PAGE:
- China’s domestic supply of industrial wood has failed to keep up with its industrial manufacturing capacity. To meet this deficit, China relies on significant volumes of wood product imports. Logging in China’s natural forests is prohibited, and domestic plantation-grown raw material (primarily poplar, eucalyptus, masson pine, and Chinese fir) are generally considered low-risk.
- Many similar temperate natural forest species are found in the Russian Far East, North America (U.S. and Canada), northern / eastern Europe and northern China, such as oak. There is a demonstrated risk of laundering high-risk Russian Far East and Ukrainian species and falsely declaring them as having been harvested in northern Europe, North America or even China (pre-2017).
- More than half of the timber used in Chinese-made wood products has been imported from other countries – both from high- and low-risk sources.
- China does not currently require traceability of wood products through its supply chain. The size and nature of the processing industry means that timber is regularly mixed from multiple sources with no obligation to trace back along the supply chain. This may change soon pending the forthcoming Implementing Regulations for China’s 2019 Forest Law, or further National Forest and Grasslands Administration (NFGA) departmental rules based on the 2019 Forest Law.
- Enforcement actions in the European Union (EU) and U.S. have demonstrated the risk of illegal timber, laundering and species mis-declaration on products manufactured in China.
Read more by downloading the China Timber Legality Risk Dashboard here.
On 1 June, the China Banking and Insurance Regulatory Commission (CBIRC) issued a new set of green guidelines. These lay out detailed expectations for banks and insurance companies to identify, monitor, prevent and control their environmental, social and governance (ESG) risks.
The new Green Finance Guidelines are a positive step forward, especially in their potential to divert finance away from not-so-green businesses. But can they help shift the billions that Chinese banks and other investors put into companies linked to the destruction of climate-critical forests?
Between May 2020 and March 2022, China imported from Mali 220,000 trees’ worth —148,000 tons — of a type of rosewood known as kosso despite a ban on its harvest and trade in the troubled West Africa nation, a report released Wednesday by the Environmental Investigation Agency (EIA) found.
Wildlife trafficking from Mexico to China receives little attention, but it is growing and threatens biodiversity. Moreover, while the connections between wildlife trafficking and drug cartels are sometimes exaggerated, in Mexico, wildlife trafficking, drug trafficking, and money laundering have become intertwined. Attracted by China’s enormous appetite for wildlife products and in contact with Chinese traders supplying precursor chemicals for the production of illegal fentanyl and methamphetamine, Mexican drug cartels are increasingly muscling their way into the country’s legal and illegal wildlife trade.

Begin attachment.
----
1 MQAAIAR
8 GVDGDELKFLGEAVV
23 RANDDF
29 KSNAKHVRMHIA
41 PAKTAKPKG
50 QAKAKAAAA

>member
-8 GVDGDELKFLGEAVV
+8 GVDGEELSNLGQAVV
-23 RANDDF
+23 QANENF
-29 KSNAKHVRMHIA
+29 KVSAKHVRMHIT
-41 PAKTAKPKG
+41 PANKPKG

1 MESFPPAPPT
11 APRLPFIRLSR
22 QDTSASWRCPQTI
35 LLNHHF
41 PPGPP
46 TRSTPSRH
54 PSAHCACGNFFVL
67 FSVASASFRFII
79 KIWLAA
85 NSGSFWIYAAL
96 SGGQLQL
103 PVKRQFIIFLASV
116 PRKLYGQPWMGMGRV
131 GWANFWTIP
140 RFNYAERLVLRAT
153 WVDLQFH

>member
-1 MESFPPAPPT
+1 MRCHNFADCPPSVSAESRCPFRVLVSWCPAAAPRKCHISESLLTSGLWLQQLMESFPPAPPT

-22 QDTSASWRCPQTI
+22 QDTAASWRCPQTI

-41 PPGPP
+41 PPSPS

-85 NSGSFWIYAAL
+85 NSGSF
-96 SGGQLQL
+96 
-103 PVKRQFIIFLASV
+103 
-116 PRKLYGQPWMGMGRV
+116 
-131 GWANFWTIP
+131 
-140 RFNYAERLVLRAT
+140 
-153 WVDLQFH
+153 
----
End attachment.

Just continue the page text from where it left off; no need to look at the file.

China’s forays into Africa’s huge forest resources and indulgence in illegal trade disregarding the environment could lead to a disaster of monumental proportions.
A recent investigative report by international NGO Environmental Investigation Agency (EIA) has claimed that China’s illegal imports of rosewood has led to massive devastation of Malian forests besides serving as a conduit for ivory smuggling. Western African state of Mali has become one of China’s leading rosewood suppliers .
VIETNAM, August 27 – HÀ NỘI — The US Department of Commerce (DOC) has not yet issued the final determination on the imposition of anti-dumping and countervailing duties on certain hardwood plywood products and veneered panels exported from Việt Nam.
The Việt Nam Timber and Forest Products Association (VIFOREST) has confirmed that the DOC on April 15 extended the deadline to issue a final determination to October 17.
The DOC initiated the anti-dumping and anti-subsidy investigation on hardwood plywood from Việt Nam on June 17, 2020, to enforce the trade remedies measures on Chinese hardwood plywood.
The US is currently applying anti-dumping of 183.36 per cent and anti-subsidy duties from 22.98 per cent to 194.9 per cent on hardwood plywood products from China.
On July 25, DOC announced its preliminary determination that hardwood plywood exported from Việt Nam, which was assembled in Việt Nam using hardwood plywood imports sourced from China, were products of China and were subject to the anti-dumping duty and countervailing duty orders on hardwood plywood from China.
Timber Trade Federation (TTF) issued import warning for TTF-members on birch plywood from the Far East.
“It has been nearly six months since Russia’s awful invasion of Ukraine, with few signs the conflict is going to abate anytime soon.
Though grain exports began to leave Ukraine this week for the first time since the war began, international sanctions on Russia remain very much in place.
Along with maritime sanctions and restrictions on Russian payments, the most significant sanction for our industry is the Russian timber import ban.